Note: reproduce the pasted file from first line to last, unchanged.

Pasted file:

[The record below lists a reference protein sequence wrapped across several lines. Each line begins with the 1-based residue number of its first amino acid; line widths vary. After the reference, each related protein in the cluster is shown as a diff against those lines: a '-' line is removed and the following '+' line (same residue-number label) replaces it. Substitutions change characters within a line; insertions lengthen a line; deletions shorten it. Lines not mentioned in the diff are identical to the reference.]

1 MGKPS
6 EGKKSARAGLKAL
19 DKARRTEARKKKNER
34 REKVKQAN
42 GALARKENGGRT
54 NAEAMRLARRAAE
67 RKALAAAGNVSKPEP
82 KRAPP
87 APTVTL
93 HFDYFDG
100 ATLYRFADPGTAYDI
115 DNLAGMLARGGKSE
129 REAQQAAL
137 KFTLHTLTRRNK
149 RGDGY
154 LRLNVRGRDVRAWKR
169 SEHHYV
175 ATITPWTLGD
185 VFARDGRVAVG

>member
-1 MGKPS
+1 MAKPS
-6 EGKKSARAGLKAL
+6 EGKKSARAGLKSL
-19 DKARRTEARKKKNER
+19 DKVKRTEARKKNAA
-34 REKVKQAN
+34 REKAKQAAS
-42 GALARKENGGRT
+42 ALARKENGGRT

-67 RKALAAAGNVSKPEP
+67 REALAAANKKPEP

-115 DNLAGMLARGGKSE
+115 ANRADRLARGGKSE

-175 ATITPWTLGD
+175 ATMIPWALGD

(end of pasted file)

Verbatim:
[The record below lists a reference protein sequence wrapped across several lines. Each line begins with the 1-based residue number of its first amino acid; line widths vary. After the reference, each related protein in the cluster is shown as a diff against those lines: a '-' line is removed and the following '+' line (same residue-number label) replaces it. Substitutions change characters within a line; insertions lengthen a line; deletions shorten it. Lines not mentioned in the diff are identical to the reference.]

1 MGKPS
6 EGKKSARAGLKAL
19 DKARRTEARKKKNER
34 REKVKQAN
42 GALARKENGGRT
54 NAEAMRLARRAAE
67 RKALAAAGNVSKPEP
82 KRAPP
87 APTVTL
93 HFDYFDG
100 ATLYRFADPGTAYDI
115 DNLAGMLARGGKSE
129 REAQQAAL
137 KFTLHTLTRRNK
149 RGDGY
154 LRLNVRGRDVRAWKR
169 SEHHYV
175 ATITPWTLGD
185 VFARDGRVAVG

>member
-1 MGKPS
+1 MAKPS
-6 EGKKSARAGLKAL
+6 EGKKSARAGLKSL
-19 DKARRTEARKKKNER
+19 DKVKRTEARKKNAA
-34 REKVKQAN
+34 REKAKQAAS
-42 GALARKENGGRT
+42 ALARKENGGRT

-67 RKALAAAGNVSKPEP
+67 REALAAANKKPEP

-115 DNLAGMLARGGKSE
+115 ANRADRLARGGKSE

-175 ATITPWTLGD
+175 ATMIPWALGD